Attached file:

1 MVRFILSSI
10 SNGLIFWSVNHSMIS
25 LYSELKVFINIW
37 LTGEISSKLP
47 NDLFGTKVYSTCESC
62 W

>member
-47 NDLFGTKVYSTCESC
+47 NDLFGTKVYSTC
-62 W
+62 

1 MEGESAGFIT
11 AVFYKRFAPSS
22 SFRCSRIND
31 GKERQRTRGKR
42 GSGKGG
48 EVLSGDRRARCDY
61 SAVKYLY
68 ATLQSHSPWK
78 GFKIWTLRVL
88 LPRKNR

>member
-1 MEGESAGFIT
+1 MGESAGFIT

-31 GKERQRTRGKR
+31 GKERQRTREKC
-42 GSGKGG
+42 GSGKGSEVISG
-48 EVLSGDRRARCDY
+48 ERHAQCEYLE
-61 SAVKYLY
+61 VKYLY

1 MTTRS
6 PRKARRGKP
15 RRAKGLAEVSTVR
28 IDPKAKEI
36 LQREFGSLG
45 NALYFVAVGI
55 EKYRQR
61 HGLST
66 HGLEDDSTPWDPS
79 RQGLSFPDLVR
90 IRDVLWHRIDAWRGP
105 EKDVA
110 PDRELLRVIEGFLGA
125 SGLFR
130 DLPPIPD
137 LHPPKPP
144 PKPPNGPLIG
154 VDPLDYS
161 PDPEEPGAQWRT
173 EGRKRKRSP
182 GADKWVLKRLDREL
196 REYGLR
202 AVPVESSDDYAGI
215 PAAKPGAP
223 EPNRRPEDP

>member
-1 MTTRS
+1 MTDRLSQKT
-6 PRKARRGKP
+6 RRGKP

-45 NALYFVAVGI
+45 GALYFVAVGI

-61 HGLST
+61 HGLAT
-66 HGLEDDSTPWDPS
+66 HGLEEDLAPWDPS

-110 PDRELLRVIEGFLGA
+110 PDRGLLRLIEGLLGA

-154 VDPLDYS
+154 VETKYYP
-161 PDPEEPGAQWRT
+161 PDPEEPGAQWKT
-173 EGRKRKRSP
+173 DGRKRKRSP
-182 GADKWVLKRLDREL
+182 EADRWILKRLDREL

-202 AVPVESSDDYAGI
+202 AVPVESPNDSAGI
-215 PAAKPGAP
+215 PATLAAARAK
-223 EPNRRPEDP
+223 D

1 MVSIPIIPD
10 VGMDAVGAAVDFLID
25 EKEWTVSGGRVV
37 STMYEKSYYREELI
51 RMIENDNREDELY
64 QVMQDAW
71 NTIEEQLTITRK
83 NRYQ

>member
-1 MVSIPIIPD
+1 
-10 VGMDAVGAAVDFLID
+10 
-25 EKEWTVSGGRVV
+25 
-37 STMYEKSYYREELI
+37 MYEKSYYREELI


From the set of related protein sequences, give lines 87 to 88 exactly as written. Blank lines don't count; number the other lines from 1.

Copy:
25 EKEWTVSGGRVV
37 STMYEKSYYREELI